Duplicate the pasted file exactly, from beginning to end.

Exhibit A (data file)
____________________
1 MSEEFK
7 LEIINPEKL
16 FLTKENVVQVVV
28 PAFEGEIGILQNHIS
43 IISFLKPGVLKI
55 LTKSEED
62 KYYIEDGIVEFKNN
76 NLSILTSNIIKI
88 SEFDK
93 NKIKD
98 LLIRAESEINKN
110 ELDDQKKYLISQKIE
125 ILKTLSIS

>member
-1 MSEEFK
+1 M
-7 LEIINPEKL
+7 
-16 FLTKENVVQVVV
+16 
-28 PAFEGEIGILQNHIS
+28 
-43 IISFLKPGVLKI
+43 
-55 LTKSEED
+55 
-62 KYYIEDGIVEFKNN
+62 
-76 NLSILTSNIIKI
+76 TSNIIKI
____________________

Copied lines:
1 MSEEFK
7 LEIINPEKL
16 FLTKENVVQVVV
28 PAFEGEIGILQNHIS
43 IISFLKPGVLKI
55 LTKSEED
62 KYYIEDGIVEFKNN
76 NLSILTSNIIKI
88 SEFDK
93 NKIKD
98 LLIRAESEINKN
110 ELDDQKKYLISQKIE
125 ILKTLSIS

>member
-1 MSEEFK
+1 M
-7 LEIINPEKL
+7 
-16 FLTKENVVQVVV
+16 
-28 PAFEGEIGILQNHIS
+28 
-43 IISFLKPGVLKI
+43 
-55 LTKSEED
+55 
-62 KYYIEDGIVEFKNN
+62 
-76 NLSILTSNIIKI
+76 TSNIIKI